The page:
Note that Nancy’s mathematical understanding was comparable to that of the men who answered questions, and had been privately tutored and educated at Oxford and Cambridge: clergymen, schoolmasters and gentry. Very few other women set and answered mathematical questions in The Diary. These were the most difficult part of the journal. When a woman answered a question in 1790 she was the first to do so for more than a decade. The next woman to set a question or answer one was Nancy in 1792, and there were only two other women featured in the 1790s, one in 1797, the other in 1799. Nancy’s mathematical work there has been judged of current A or near A level standard.

Nancy answered every type of question and puzzle in the magazine, not only the mathematical ones. She set and answered charades and rebuses. There was also a section labelled ‘Queries’. These questions covered a tremendous range of subjects, including science and personal matters, rather like a modern agony column. It is in these personal sections that we hear the voice of young Nancy, and can feel that we begin to get to know her. She was certainly a woman of pronounced views on a number of subjects, including, interestingly, suitors and husbands. In 1793 she answered a query thus:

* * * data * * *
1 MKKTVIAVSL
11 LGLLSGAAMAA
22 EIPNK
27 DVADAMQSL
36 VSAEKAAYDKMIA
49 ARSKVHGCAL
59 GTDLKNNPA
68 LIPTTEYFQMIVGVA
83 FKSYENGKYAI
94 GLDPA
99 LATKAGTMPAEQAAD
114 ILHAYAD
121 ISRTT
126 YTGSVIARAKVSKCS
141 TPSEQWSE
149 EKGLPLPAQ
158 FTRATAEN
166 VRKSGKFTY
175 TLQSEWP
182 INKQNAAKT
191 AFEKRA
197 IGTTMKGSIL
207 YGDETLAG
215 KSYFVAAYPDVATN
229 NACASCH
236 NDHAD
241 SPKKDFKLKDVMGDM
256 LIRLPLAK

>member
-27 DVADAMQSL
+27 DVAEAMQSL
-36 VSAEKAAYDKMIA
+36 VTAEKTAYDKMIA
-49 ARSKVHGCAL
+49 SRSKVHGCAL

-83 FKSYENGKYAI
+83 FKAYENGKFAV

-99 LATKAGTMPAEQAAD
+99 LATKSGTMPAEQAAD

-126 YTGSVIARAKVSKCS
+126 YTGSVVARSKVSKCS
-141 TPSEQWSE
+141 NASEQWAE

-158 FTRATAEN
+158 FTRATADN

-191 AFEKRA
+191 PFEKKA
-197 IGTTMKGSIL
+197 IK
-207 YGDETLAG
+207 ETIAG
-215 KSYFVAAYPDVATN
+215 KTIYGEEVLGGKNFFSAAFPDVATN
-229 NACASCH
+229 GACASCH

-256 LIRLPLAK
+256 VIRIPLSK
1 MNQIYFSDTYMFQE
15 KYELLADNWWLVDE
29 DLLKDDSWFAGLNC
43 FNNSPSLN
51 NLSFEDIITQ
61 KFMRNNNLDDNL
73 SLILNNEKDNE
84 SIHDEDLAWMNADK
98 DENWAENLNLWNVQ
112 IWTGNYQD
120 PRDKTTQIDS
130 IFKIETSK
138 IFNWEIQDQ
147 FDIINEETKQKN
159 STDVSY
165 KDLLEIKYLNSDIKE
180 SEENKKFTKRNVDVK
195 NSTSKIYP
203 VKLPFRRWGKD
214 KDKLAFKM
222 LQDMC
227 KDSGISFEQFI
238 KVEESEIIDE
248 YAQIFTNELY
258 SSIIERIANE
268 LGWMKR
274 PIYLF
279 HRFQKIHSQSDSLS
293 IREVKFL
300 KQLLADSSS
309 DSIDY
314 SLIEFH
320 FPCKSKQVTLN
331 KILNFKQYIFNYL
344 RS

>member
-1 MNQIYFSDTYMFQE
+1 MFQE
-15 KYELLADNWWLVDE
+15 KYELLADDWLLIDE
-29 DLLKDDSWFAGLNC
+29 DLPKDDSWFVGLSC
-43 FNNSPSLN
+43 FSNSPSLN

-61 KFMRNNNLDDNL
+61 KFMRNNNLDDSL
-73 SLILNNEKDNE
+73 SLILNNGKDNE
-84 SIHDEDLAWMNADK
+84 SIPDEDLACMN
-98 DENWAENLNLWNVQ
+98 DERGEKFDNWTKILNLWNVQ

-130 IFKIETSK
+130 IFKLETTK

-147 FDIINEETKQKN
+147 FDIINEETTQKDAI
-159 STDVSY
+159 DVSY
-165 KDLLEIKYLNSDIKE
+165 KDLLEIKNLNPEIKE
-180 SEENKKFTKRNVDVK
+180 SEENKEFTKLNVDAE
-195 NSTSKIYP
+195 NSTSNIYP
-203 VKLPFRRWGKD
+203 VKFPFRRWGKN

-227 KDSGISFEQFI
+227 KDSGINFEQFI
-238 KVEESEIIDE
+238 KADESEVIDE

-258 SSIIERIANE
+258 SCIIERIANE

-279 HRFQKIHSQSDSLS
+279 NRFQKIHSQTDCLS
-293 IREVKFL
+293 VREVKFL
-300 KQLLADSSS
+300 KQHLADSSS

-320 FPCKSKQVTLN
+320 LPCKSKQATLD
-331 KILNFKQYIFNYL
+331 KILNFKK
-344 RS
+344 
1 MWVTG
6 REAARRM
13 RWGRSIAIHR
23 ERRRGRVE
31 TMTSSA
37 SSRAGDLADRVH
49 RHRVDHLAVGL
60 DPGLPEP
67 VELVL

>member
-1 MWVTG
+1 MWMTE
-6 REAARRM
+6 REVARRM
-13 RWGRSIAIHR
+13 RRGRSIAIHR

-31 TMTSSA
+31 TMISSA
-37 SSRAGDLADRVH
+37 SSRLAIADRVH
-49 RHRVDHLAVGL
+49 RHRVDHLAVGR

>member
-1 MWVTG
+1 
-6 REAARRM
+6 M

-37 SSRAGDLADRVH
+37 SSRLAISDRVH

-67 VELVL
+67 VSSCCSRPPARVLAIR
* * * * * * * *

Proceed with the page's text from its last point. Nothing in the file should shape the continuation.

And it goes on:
‘I am of the opinion that it is not a good way, for a young woman to entertain many lovers at once, if she could wish to be soon married. I would therefore advise a young woman to entertain and keep company only with him she esteems the most, and abandon all the rest; as I cannot imagine that any sensible man will ever think of marrying a woman that keeps company with another man’.